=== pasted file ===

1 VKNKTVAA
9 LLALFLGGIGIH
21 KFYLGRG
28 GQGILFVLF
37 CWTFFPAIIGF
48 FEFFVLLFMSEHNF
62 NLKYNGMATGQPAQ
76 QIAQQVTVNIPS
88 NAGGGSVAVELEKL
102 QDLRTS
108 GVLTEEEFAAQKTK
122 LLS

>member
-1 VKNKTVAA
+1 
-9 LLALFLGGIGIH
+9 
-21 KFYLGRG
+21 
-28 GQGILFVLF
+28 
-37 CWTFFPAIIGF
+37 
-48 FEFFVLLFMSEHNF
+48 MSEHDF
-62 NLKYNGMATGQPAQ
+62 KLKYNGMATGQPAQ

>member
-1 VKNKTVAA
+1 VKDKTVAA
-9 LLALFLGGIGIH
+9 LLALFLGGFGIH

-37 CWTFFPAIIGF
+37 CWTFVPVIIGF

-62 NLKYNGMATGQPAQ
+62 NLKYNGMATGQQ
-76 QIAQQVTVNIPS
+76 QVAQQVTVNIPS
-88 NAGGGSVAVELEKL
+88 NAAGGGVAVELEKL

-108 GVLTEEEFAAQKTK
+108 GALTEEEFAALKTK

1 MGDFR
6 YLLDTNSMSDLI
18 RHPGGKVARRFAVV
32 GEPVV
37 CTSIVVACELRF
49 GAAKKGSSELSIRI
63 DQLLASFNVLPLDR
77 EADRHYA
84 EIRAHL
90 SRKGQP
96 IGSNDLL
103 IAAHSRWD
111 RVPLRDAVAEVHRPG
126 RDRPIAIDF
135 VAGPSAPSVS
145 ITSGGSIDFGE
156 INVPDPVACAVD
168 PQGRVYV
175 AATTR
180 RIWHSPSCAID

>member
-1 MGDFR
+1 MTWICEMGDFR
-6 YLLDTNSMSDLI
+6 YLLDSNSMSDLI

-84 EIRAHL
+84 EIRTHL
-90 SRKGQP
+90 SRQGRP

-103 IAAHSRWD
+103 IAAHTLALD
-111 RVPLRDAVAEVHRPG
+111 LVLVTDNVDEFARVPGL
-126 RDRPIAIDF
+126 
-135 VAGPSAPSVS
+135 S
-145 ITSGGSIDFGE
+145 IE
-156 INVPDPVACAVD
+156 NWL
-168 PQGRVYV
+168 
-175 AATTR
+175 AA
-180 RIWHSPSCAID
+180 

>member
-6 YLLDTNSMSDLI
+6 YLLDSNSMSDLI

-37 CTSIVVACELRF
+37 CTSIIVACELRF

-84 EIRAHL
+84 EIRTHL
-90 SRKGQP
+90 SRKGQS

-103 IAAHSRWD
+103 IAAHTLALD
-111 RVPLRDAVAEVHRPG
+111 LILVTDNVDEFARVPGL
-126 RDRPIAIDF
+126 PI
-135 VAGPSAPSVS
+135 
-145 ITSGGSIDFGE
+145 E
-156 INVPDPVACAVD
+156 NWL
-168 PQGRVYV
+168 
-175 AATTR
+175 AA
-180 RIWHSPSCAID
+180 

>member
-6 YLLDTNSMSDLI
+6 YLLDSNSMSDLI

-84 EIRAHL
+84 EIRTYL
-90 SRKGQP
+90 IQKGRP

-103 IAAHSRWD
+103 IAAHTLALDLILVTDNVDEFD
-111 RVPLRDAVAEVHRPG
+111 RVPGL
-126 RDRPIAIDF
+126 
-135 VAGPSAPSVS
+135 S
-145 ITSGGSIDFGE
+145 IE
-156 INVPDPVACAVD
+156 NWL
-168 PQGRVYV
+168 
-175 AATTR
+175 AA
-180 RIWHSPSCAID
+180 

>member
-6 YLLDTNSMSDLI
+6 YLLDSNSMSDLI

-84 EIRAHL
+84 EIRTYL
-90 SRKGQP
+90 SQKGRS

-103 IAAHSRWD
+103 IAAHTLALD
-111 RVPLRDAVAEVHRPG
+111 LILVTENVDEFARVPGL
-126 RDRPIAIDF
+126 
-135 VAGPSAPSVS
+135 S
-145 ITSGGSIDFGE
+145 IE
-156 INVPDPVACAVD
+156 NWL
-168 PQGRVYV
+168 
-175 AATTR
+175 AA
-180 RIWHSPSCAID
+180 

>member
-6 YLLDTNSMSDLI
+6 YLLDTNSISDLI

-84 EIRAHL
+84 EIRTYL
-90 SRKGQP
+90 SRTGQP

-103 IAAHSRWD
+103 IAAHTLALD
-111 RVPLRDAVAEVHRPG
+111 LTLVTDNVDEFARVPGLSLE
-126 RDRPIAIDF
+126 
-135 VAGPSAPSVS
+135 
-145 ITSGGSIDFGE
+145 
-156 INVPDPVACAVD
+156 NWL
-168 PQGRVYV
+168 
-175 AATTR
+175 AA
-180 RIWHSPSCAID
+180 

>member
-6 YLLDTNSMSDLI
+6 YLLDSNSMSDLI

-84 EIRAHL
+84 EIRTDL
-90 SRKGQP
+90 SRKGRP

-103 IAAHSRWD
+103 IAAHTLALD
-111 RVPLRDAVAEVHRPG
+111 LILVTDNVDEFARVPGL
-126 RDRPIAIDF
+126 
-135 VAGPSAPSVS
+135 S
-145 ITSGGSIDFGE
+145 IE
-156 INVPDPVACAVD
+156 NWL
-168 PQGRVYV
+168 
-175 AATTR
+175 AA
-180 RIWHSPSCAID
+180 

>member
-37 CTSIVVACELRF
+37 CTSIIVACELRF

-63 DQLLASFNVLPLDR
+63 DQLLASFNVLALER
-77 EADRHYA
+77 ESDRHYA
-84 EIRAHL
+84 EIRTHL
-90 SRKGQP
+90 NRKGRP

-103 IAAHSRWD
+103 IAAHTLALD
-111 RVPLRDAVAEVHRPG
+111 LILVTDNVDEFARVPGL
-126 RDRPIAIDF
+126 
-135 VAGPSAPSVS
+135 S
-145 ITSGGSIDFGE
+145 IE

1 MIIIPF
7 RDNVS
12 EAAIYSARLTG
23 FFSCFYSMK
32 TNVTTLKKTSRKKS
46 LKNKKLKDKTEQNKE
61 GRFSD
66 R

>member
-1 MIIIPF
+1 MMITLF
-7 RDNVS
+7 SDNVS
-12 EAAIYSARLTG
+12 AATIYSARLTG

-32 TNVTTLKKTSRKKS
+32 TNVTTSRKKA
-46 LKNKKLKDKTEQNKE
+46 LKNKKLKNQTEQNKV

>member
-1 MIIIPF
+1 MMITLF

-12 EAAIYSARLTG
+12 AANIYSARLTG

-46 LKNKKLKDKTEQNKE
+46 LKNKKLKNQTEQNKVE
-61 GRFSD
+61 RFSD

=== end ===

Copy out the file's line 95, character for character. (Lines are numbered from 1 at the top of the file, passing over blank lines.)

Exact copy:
-84 EIRAHL